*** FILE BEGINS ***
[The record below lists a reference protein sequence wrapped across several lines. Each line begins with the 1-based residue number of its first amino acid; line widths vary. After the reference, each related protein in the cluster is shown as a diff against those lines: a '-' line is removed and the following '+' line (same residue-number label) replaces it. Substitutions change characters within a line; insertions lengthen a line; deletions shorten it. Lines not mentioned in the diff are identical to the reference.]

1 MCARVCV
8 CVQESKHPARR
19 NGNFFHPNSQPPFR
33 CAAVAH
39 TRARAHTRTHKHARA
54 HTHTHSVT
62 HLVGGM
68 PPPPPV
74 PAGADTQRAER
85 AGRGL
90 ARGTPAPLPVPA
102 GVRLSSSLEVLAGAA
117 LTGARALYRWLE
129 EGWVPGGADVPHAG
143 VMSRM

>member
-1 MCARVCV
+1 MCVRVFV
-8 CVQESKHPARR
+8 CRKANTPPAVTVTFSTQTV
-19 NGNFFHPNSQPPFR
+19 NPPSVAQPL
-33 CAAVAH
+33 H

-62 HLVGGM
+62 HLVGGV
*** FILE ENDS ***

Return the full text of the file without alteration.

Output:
[The record below lists a reference protein sequence wrapped across several lines. Each line begins with the 1-based residue number of its first amino acid; line widths vary. After the reference, each related protein in the cluster is shown as a diff against those lines: a '-' line is removed and the following '+' line (same residue-number label) replaces it. Substitutions change characters within a line; insertions lengthen a line; deletions shorten it. Lines not mentioned in the diff are identical to the reference.]

1 MCARVCV
8 CVQESKHPARR
19 NGNFFHPNSQPPFR
33 CAAVAH
39 TRARAHTRTHKHARA
54 HTHTHSVT
62 HLVGGM
68 PPPPPV
74 PAGADTQRAER
85 AGRGL
90 ARGTPAPLPVPA
102 GVRLSSSLEVLAGAA
117 LTGARALYRWLE
129 EGWVPGGADVPHAG
143 VMSRM

>member
-1 MCARVCV
+1 MCVRVFV
-8 CVQESKHPARR
+8 CRKANTPPAVTVTFSTQTV
-19 NGNFFHPNSQPPFR
+19 NPPSVAQPL
-33 CAAVAH
+33 H

-62 HLVGGM
+62 HLVGGV